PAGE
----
The remarkable reinvention of Brad Pitt

"Moneyball" and "The Tree of Life" weren't his first terrific roles -- but 2011 showed us a star in transition

Topics: Oscars, Movies, Moneyball, The Tree of Life, Editor's Picks,

The remarkable reinvention of Brad PittBrad Pitt (Credit: AP/Carlo Allegri)

In all honesty, it took watching Brad Pitt’s performance at the Cannes Film Festival last spring for me to consider him in a new light. I don’t entirely mean Pitt’s fine performance on screen as Mr. O’Brien, the tormented, hard-ass midcentury paterfamilias of Terrence Malick’s “The Tree of Life,” although that helped too. I mostly mean his even better performance as the world’s sexiest movie star attending the world’s most glamorous film festival, which struck a perfect balance between irony and sincerity.

When I encountered Pitt at a press conference, he was dressed positively to the nines, in an outfit that seemed to radiate quotation marks: white silk T-shirt under white linen jacket, enormous gold-frame sunglasses, piles of gold chains, a delicious tan and four days’ worth of carefully groomed stubble. But instead of the monosyllabic, Bob Dylan-style too-cool-for-school attitude you might expect to go along with that, Pitt was unfailingly polite and forthcoming, at least as far as the nutso surroundings would permit. He answered questions about his religious beliefs (slim to none); his family life both growing up in small-town Missouri and today, as a globetrotting and immensely famous dad; his relationships with his own father and own children, and almost anything else people came up with.

Anyone who becomes famous enough that strangers want to take his or her picture has to manage a version of this performance, of course, but it struck me for the first time that Pitt’s performance was a thoughtful and generous one. He gave the photographers and the onlookers packed onto the sidewalks exactly what they came for, Eva Peron-style: a vision of improbable, unattainable beauty, glamour and luxury. And he gave those of us in the press room, and our readers all over the world, what we came for too: the illusion of intimacy, the impression that one of the most famous people in the world was opening up to us in unprecedented fashion, the suggestion that despite the evidence to the contrary all around us, this god among men was in fact an ordinary human being who could talk straightforwardly about others.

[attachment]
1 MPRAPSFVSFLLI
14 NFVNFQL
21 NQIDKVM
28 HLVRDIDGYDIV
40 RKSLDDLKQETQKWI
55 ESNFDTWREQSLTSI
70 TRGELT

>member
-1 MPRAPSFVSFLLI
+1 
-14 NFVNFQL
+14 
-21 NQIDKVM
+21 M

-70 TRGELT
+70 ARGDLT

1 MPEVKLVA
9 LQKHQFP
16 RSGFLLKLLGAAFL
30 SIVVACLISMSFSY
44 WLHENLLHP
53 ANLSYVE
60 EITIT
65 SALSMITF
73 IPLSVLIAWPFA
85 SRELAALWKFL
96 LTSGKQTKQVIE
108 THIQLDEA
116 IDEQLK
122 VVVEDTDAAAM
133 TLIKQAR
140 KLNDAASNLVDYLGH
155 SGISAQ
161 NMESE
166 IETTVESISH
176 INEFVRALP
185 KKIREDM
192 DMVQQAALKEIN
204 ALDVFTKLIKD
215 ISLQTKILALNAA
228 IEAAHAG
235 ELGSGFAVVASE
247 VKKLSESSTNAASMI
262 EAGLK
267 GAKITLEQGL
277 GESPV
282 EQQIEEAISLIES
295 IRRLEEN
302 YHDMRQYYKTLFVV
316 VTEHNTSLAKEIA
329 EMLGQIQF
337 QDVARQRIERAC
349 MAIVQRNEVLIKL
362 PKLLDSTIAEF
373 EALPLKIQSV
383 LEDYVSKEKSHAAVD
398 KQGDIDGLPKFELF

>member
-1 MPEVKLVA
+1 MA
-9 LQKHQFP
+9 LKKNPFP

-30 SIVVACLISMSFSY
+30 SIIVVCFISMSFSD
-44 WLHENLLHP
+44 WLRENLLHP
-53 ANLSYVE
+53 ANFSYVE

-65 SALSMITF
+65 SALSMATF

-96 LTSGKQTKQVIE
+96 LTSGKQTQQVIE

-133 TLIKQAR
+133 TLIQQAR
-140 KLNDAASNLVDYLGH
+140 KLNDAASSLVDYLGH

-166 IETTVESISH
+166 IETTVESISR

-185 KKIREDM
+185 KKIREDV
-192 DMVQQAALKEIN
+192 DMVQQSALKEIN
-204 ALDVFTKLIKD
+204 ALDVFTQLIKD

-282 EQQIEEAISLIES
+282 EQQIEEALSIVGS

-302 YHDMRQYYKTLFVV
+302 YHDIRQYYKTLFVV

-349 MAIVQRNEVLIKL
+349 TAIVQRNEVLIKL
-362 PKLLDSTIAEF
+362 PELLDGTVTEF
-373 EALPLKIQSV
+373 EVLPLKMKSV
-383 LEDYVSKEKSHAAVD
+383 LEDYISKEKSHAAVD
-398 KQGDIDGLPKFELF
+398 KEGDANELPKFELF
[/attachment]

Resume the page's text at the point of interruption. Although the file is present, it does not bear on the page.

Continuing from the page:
It was like that moment, every single night in Las Vegas, when Wayne Newton mops his brow and announces that just this one time, because the audience has been so amazing, he and the band are gonna cut loose and play a little longer. Even if we all know it’s a charade — and it’s debatable whether we all know that — Wayne is going to play a little longer, and does seem to be having a good time, and we’re all delighted about that. Brad Pitt was being the Wayne Newton of Cannes, simultaneously playing a larger-than-life Mr. Showbiz cartoon character endowed with an unholy combination of genetics, luck and talent, and also giving us little flashes of what may be the real person behind the mask.

Pitt is unlikely to win an Academy Award this year — technically, he’s up for two, as both the leading man and producer of “Moneyball,” a best-picture nominee — but 2011 looks like a turning point in his career. At various times and in various pictures over the years, he’s certainly reminded us that he’s capable of real acting. You may have your own favorites, but I’d put forward “The Assassination of Jesse James by the Coward Robert Ford,” “Fight Club,” “Se7en,” “Interview With the Vampire” and “Johnny Suede,” his first starring role. (A mixed bag of movies, to be sure, but Pitt’s memorable in all of them.) But there’s also been a lot of genial, pretty-boy coasting in sub-mediocre movies during Pitt’s two decades as a star, from “Meet Joe Black” and “Seven Years in Tibet” to “Troy” and “Mr. & Mrs. Smith,” the film during which he first met a certain long-legged brunette whom he may yet turn, one of these days, into an honest woman.

You Might Also Like